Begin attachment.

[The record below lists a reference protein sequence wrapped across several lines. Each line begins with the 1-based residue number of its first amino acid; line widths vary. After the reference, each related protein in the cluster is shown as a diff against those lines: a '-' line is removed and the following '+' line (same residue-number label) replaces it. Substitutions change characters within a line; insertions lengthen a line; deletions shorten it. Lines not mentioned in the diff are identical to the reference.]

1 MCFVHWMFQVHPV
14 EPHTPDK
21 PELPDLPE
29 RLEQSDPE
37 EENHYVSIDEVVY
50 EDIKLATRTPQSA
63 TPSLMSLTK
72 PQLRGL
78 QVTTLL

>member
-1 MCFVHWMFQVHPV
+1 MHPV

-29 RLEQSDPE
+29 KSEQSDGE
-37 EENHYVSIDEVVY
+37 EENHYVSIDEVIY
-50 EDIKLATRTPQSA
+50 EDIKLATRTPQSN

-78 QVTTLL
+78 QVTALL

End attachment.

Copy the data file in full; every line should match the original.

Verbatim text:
[The record below lists a reference protein sequence wrapped across several lines. Each line begins with the 1-based residue number of its first amino acid; line widths vary. After the reference, each related protein in the cluster is shown as a diff against those lines: a '-' line is removed and the following '+' line (same residue-number label) replaces it. Substitutions change characters within a line; insertions lengthen a line; deletions shorten it. Lines not mentioned in the diff are identical to the reference.]

1 MCFVHWMFQVHPV
14 EPHTPDK
21 PELPDLPE
29 RLEQSDPE
37 EENHYVSIDEVVY
50 EDIKLATRTPQSA
63 TPSLMSLTK
72 PQLRGL
78 QVTTLL

>member
-1 MCFVHWMFQVHPV
+1 MHPV

-29 RLEQSDPE
+29 KSEQSDGE
-37 EENHYVSIDEVVY
+37 EENHYVSIDEVIY
-50 EDIKLATRTPQSA
+50 EDIKLATRTPQSN

-78 QVTTLL
+78 QVTALL